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Joan Curto: Happy Talk—Songs for Dreamers, Schemers, and In-betweeners

| August 10, 2017 | 0 Comments

Joan Curto

Happy Talk—Songs for Dreamers, Schemers, and In-betweeners

Davenport’s, Chicago, IL, June 9, 2017

Reviewed by Carla Gordon for Cabaret Scenes

Joan Curto

In South Pacific, the wise Bloody Mary sings, “If you don’t have a dream, how you gonna have a dream come true? In Happy Talk—Songs for Dreamers, Schemers, and In-betweeners, Joan Curto explores that question. She shares both her lovely vocal instrument and heart, which was more open in Happy Talk than in prior shows. This outing is also engaging because its musical selections vary. There’s Amanda McBroom’s “Old Love” about reuniting once again as senior citizens. Curto honors its simplicity and charming little twist. She tells true with Susan Werner’s “Don’t Work with Your Friends,” which is loaded with sly jabs. It was preceded by spoken and unspoken zingers between the singer and musical director Beckie Menzie, all of which were delightful. Another effective comedy song was “I Regret Everything,” now a signature tune for Curto. She camps up the European accent and self-absorption. “I Can See Clearly Now” transcends from a pleasant pop tune into actual epiphany, looking toward a brighter future. The Bergmans/Mandel “Where Do You Start?” is a cabaret standard. Sadly, too many singers over-sentimentalize this song about a relationship that is both ending and never-ending. Curto lets prosaic lyrics about small possessions become the door to the story. She delivers “Tomorrow” not as an eleven o’ clock-style Broadway belt, but as a gentle prayer, and it is compelling. If there is an eleven o’clock number in Happy Talk, it is arguably Kander and Ebb’s “Colored Lights,” in which Curto artfully plumbs the depths of this multi-layered boffo song that captures the essences of both casual romancing and the longing for meaningful and passionate love that ultimately follows. Jim Cox on bass added energy to the rhythms and richness to the ballads through his well-executed voicings. Here’s hoping that Joan Curto continues to present Happy Talk. It’s a dream of a show.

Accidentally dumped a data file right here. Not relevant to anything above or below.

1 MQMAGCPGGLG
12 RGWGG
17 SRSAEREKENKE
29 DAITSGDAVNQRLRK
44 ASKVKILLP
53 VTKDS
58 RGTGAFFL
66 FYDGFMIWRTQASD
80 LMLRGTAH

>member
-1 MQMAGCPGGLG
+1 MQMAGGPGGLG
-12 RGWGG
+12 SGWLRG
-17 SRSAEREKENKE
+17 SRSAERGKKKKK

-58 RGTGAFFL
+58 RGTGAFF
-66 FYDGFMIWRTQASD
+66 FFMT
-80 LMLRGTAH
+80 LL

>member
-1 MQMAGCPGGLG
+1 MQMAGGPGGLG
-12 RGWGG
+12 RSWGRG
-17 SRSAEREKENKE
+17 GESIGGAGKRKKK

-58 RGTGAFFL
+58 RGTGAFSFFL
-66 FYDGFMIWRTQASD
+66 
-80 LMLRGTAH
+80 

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Category: Cabaret Reviews, Chicago, Chicago Cabaret Reviews, Regional

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